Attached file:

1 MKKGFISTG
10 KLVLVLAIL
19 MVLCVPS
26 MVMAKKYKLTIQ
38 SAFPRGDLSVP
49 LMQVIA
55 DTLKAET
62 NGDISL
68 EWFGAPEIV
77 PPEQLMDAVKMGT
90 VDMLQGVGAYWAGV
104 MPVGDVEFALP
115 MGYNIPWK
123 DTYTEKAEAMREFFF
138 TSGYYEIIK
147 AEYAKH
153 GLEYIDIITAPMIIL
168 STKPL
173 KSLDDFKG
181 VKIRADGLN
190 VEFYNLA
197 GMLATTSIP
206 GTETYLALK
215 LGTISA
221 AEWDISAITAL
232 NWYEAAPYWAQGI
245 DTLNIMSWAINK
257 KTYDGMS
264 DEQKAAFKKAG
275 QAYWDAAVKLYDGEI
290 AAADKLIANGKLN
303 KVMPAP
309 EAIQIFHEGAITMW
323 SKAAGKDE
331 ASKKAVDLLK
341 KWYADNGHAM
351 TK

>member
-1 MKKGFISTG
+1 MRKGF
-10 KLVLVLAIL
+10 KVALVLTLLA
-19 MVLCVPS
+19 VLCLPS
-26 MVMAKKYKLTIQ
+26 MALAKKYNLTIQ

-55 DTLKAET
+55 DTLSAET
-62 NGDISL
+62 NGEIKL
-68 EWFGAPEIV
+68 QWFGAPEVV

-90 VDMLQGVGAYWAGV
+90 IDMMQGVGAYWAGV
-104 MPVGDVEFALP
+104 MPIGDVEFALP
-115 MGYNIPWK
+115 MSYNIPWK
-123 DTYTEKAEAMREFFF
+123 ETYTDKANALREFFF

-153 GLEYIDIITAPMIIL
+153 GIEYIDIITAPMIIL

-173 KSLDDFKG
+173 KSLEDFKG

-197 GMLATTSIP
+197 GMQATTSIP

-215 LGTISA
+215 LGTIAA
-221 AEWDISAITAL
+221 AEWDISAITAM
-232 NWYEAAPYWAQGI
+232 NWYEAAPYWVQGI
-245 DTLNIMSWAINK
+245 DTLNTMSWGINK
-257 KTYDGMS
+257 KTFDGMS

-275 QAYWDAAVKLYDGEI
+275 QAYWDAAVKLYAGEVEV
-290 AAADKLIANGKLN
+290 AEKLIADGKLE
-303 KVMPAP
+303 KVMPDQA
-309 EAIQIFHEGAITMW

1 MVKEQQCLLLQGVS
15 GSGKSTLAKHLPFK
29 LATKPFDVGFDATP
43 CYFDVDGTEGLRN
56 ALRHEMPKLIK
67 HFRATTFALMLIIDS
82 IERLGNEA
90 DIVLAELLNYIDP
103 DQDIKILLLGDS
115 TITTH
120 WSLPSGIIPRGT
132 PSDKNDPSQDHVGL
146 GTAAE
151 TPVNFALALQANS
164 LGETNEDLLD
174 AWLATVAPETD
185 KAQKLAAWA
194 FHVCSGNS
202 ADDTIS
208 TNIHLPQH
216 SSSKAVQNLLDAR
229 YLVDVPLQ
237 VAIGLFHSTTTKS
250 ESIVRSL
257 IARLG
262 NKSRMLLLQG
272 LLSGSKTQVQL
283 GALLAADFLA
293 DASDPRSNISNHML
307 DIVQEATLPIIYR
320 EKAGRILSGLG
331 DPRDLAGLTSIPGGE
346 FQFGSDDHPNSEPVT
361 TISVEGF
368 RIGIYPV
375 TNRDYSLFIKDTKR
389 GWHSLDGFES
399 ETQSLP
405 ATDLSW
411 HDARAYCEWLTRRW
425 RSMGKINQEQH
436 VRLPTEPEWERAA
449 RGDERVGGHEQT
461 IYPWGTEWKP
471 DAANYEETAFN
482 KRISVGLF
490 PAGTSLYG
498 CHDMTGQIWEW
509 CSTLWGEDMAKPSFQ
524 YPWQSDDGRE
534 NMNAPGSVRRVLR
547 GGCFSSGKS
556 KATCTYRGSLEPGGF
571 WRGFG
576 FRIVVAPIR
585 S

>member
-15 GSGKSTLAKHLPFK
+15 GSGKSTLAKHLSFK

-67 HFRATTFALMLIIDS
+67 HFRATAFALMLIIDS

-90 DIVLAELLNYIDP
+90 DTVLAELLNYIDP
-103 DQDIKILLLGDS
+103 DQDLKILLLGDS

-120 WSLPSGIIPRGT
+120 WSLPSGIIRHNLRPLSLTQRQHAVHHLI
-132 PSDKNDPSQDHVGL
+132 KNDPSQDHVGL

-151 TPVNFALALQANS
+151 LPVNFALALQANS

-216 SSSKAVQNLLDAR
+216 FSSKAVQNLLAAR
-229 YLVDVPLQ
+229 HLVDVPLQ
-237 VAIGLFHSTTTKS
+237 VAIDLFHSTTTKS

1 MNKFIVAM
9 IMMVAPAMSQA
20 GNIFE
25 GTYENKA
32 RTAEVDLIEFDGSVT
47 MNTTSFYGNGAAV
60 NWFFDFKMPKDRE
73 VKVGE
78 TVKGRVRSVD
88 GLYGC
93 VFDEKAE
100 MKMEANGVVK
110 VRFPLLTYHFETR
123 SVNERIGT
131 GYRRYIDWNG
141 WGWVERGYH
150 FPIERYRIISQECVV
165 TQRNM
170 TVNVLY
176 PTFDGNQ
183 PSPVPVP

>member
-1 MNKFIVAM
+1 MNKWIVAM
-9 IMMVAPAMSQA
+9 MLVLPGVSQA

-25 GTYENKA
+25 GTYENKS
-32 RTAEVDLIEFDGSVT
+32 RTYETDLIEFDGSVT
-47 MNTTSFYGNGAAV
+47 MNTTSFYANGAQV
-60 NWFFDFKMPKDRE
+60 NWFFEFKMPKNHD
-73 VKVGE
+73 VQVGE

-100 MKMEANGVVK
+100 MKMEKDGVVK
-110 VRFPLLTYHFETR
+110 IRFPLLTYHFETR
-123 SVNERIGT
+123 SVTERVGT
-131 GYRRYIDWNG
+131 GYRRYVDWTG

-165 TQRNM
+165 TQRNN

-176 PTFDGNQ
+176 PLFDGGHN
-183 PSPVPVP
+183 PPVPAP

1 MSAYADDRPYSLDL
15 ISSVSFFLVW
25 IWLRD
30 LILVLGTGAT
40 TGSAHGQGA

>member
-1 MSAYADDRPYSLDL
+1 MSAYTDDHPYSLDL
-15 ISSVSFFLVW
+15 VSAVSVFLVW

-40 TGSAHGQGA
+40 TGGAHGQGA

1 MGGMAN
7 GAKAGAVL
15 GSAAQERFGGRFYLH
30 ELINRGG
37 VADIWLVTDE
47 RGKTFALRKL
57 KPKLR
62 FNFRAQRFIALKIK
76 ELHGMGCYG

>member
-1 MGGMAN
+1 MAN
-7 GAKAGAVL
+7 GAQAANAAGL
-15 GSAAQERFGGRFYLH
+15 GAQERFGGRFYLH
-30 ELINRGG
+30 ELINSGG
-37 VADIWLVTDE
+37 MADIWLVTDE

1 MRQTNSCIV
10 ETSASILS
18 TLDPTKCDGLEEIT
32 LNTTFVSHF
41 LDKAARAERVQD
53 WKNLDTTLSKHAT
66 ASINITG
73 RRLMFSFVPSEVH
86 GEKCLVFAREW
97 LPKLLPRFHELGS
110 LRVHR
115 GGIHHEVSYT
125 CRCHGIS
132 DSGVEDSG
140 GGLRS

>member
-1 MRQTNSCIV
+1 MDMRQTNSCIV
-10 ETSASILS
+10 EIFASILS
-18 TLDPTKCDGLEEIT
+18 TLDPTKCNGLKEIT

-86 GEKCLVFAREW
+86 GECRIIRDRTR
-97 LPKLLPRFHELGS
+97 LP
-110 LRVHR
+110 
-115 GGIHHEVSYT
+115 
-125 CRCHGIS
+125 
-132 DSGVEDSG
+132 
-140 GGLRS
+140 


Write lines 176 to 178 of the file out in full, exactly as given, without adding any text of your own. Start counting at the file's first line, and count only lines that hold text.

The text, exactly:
141 WGWVERGYH
150 FPIERYRIISQECVV
165 TQRNM